RICE is an acronym, and it stands for:
- Rest – Avoid using the injured area
- Ice – Using an ice pack to the injured area to control any swelling and inflammation. Note that you should avoid letting the ice pack touch your skin directly to avoid ice burns
- Compress – applying a tight wrapping to the injured area to limit swelling and provide support
- Elevate – Keeping the injured area above the heart to help keep the swelling down.
What are the benefits of RICE?
RICE is used by many doctors and physiotherapists to treat acute injuries to the soft tissue including muscles, tendons, and ligaments. These injuries may include sprains, strains, and contusions. Most of the time these injuries are sustained while playing sports, although it can also arise from accidents such as slipping while walking downstairs.
The benefits of RICE can be explained by the purpose of each individual steps. Rest is to immobilise the injured area to allow it to rest and heal while preventing further injuries. Ice helps to numb the area and reduce pain. Compression helps to reduce blood flow to the area and therefore limit swelling. Elevating the injured part above the heart makes any swelling already accumulating to flow back towards the heart.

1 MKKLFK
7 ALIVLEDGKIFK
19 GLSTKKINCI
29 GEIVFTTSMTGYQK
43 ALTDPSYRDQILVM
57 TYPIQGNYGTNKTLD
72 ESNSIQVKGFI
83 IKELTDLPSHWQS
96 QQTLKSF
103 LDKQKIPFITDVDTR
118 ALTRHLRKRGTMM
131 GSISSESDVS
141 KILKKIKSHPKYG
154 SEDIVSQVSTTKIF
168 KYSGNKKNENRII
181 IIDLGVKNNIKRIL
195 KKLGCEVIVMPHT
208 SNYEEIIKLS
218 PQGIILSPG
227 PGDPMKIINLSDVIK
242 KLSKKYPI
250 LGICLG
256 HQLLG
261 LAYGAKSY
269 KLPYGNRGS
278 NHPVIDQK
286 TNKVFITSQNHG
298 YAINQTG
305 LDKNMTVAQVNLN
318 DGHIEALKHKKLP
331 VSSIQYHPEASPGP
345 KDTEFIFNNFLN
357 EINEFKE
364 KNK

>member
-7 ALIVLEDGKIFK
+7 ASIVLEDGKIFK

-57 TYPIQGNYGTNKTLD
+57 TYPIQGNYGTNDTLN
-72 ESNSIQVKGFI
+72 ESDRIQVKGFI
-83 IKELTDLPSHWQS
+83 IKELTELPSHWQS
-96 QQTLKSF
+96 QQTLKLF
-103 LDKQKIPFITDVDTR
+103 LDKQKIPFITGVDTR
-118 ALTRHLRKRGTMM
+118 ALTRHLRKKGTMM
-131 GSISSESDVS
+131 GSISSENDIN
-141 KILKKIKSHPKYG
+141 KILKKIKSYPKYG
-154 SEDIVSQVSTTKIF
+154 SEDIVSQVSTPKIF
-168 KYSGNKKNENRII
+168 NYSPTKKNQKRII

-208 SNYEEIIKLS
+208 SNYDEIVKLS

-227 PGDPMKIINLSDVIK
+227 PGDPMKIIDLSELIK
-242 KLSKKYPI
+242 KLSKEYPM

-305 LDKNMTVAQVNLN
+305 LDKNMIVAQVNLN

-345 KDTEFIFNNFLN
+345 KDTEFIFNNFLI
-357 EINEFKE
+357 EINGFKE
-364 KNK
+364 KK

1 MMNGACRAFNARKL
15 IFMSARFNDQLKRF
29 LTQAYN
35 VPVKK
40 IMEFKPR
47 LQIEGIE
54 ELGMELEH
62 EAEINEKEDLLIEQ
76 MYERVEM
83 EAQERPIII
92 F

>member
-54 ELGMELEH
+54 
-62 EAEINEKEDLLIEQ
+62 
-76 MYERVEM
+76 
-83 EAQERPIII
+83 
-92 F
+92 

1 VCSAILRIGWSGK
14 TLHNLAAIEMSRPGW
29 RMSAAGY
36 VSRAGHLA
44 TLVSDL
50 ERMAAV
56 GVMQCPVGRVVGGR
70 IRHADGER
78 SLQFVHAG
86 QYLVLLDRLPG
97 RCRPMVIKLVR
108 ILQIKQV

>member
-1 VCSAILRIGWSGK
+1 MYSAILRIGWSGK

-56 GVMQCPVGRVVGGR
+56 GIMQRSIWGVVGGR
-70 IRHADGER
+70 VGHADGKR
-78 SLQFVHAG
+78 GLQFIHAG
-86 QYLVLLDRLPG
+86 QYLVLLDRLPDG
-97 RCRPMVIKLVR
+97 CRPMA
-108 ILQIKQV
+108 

Is RICE effective?
This is where researchers disagree. A study from the red cross say that ice alone is effective, while the rest of the method is not useful. Some other studies find no evidence that RICE is effective whatsoever. Despite this, RICE remains a widely recommended method of treatment of acute injuries. From my experience clinically, there are benefits to using RICE to treat acute injuries, especially when it comes to controlling swelling.
When and how to do it?
The RICE method is most effective when used to treat mild to moderate injuries in the first 24 to 48 hours of the injury.
Here’s how you do it:
- Rest – try not to use the injured area or put weight on it. The use of a brace, splint, or crutches is recommended.
- Ice – 20 mins every 2 hours for the first 48 to 72 hours, or until the swelling goes down.
- Compress – Wrap the bandage tightly enough to support the area without cutting the blood supply off.
- Elevate – Elevate the injured area above your heart for about 2 hours a day.